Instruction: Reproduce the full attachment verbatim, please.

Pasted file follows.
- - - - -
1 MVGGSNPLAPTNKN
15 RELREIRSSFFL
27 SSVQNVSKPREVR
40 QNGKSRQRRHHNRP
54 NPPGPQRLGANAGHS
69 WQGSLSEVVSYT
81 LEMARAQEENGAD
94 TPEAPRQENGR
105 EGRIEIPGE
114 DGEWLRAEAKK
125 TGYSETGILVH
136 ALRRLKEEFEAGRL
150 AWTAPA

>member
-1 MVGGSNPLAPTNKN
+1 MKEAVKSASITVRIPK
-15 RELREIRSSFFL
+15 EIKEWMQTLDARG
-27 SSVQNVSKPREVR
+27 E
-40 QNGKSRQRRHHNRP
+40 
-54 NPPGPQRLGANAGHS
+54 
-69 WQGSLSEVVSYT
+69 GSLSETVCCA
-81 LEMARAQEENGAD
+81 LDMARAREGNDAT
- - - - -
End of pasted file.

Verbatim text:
1 MVGGSNPLAPTNKN
15 RELREIRSSFFL
27 SSVQNVSKPREVR
40 QNGKSRQRRHHNRP
54 NPPGPQRLGANAGHS
69 WQGSLSEVVSYT
81 LEMARAQEENGAD
94 TPEAPRQENGR
105 EGRIEIPGE
114 DGEWLRAEAKK
125 TGYSETGILVH
136 ALRRLKEEFEAGRL
150 AWTAPA

>member
-1 MVGGSNPLAPTNKN
+1 MKEAVKSASITVRIPK
-15 RELREIRSSFFL
+15 EIKEWMQTLDARG
-27 SSVQNVSKPREVR
+27 E
-40 QNGKSRQRRHHNRP
+40 
-54 NPPGPQRLGANAGHS
+54 
-69 WQGSLSEVVSYT
+69 GSLSETVCCA
-81 LEMARAQEENGAD
+81 LDMARAREGNDAT